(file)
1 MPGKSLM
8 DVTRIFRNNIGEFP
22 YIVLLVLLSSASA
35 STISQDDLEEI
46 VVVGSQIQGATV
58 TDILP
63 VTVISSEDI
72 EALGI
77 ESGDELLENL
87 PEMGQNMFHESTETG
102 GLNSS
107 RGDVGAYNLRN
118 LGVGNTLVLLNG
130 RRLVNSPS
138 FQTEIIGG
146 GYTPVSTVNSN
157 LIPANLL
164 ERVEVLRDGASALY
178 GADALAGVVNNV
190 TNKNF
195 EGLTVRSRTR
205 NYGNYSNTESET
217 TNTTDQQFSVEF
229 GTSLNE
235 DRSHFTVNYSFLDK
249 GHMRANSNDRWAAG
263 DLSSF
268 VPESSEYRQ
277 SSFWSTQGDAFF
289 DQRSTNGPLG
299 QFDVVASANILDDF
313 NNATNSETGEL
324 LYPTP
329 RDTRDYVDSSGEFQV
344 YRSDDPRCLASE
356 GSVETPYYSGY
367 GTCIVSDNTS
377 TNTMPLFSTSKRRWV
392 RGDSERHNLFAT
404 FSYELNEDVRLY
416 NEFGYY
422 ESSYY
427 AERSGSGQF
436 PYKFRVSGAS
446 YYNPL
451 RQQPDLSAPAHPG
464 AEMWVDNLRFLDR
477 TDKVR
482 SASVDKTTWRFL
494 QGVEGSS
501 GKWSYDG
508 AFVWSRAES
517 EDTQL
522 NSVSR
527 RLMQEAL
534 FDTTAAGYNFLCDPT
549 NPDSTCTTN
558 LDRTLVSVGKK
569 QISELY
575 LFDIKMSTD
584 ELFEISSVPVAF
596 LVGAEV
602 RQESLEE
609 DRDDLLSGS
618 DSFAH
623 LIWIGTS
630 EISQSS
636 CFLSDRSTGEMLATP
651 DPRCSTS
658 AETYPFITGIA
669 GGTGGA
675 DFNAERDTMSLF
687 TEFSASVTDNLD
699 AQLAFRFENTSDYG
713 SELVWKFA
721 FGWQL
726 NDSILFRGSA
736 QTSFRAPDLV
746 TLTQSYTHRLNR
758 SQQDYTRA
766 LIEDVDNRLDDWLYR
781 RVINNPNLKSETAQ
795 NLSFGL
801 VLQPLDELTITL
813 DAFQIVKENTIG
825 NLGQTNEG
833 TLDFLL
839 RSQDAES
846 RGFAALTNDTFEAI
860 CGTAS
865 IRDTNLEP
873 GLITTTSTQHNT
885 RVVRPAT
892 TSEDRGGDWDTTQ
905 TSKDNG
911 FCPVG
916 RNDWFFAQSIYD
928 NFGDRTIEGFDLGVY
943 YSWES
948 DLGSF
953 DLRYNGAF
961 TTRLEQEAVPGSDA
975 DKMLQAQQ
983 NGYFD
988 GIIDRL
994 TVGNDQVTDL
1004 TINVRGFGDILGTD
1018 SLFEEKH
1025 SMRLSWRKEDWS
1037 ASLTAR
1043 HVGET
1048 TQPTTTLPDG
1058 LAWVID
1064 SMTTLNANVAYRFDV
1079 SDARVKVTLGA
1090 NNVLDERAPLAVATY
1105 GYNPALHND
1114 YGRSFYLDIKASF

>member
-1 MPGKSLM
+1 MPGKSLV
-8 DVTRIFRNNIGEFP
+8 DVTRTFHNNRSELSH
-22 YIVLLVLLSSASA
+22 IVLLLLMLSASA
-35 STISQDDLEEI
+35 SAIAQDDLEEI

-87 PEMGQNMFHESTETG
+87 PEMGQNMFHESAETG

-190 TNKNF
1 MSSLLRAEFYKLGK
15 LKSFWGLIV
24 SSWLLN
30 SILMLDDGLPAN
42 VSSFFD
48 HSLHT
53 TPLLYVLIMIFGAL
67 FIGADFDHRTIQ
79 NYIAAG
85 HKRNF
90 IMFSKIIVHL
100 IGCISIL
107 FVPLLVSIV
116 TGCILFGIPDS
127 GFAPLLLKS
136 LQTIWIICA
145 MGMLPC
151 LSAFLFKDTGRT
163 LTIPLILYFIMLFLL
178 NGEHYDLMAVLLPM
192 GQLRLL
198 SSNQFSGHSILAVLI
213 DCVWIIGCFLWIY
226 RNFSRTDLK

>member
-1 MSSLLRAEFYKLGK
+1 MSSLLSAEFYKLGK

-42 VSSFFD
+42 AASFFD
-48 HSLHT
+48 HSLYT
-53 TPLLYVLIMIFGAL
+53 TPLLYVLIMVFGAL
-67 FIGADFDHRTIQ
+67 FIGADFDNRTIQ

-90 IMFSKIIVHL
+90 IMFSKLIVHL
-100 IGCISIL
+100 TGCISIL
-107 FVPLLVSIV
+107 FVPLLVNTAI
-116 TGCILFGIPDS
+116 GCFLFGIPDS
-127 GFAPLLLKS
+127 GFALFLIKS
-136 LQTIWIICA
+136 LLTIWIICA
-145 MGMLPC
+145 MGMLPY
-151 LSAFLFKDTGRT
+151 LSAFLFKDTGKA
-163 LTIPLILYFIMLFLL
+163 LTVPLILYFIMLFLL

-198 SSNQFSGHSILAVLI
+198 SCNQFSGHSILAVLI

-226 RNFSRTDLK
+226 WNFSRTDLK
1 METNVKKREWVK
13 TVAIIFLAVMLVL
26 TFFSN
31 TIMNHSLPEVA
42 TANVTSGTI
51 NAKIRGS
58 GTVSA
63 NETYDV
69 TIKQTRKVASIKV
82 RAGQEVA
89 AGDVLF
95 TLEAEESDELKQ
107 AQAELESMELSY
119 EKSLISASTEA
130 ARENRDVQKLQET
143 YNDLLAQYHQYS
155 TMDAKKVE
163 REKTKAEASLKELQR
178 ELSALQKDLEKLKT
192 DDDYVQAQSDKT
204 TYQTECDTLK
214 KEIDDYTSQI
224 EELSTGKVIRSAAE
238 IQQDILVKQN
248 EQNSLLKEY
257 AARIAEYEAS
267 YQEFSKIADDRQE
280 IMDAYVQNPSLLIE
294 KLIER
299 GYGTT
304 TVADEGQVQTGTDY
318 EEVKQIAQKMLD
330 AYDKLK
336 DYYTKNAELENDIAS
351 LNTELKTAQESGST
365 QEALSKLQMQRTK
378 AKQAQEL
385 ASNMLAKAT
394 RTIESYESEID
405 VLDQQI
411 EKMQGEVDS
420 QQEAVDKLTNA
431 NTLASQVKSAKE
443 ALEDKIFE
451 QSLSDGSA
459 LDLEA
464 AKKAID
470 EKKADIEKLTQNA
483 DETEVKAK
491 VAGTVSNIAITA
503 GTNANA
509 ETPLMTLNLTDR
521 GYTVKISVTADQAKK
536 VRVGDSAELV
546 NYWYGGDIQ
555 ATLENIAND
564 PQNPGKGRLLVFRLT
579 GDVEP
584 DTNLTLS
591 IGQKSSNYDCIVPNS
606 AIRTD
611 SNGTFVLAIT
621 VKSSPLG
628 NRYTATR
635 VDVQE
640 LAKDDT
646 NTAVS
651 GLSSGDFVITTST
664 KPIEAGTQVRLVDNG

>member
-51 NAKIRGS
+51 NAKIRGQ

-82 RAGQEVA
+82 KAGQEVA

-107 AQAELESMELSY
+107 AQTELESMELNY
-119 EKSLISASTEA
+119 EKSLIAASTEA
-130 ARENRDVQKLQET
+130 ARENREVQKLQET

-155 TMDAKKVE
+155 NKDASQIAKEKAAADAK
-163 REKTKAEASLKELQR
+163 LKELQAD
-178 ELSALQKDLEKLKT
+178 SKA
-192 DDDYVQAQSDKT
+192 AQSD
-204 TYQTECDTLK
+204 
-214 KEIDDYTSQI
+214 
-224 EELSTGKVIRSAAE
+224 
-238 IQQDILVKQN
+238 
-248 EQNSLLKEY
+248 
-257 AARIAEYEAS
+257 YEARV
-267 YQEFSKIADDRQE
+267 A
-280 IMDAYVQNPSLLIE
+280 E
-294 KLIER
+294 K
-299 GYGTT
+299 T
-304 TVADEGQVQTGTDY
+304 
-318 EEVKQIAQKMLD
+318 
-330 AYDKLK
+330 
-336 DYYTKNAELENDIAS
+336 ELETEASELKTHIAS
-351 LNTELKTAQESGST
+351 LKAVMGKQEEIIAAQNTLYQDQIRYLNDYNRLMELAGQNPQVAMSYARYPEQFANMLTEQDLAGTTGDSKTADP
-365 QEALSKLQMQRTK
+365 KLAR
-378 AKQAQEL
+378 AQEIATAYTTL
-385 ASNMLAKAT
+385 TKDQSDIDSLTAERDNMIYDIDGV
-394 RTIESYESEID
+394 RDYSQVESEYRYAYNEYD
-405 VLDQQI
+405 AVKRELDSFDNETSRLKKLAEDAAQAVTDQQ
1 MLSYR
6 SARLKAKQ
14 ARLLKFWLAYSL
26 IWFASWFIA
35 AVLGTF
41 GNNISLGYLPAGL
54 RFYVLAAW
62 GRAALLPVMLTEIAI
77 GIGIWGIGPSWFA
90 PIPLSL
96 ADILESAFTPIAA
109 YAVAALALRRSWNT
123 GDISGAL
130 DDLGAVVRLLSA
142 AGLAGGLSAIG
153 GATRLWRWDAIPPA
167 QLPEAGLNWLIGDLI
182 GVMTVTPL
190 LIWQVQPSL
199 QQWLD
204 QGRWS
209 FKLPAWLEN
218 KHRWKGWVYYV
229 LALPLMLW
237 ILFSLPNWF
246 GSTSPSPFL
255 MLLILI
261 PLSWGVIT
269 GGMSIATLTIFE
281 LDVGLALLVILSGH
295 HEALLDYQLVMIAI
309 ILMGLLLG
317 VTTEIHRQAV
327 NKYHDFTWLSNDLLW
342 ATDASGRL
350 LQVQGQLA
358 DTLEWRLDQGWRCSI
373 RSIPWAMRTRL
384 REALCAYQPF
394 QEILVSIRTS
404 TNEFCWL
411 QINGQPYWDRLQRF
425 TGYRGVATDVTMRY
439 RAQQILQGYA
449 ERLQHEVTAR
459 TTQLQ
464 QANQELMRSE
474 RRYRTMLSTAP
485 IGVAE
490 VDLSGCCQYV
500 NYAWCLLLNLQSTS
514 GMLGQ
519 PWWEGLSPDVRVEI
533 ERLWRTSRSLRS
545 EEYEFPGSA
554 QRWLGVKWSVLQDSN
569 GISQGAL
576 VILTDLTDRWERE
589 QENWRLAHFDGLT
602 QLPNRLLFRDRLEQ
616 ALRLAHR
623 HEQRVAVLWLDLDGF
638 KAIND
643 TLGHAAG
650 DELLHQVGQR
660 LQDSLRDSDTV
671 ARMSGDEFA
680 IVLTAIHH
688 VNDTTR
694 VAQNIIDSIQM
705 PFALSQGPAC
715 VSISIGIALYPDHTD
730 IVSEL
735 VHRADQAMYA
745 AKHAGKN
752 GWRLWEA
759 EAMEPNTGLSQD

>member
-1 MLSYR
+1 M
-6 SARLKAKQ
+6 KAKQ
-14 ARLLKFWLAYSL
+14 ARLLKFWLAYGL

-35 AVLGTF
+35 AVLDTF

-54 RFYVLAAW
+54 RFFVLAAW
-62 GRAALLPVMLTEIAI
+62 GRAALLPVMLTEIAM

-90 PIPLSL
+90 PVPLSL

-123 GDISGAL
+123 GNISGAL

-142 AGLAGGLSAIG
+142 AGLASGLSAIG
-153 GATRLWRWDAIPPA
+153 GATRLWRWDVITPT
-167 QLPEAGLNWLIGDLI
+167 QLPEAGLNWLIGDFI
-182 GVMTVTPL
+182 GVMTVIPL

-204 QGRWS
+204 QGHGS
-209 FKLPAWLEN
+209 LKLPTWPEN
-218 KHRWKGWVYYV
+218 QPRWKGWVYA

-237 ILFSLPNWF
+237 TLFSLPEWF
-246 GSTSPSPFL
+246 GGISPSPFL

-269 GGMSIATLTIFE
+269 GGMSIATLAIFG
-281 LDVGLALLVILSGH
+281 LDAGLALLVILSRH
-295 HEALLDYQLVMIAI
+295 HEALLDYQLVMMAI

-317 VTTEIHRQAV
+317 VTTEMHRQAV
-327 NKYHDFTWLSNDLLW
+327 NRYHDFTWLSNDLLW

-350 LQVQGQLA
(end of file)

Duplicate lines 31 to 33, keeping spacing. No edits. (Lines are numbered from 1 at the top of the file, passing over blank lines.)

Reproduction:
299 QFDVVASANILDDF
313 NNATNSETGEL
324 LYPTP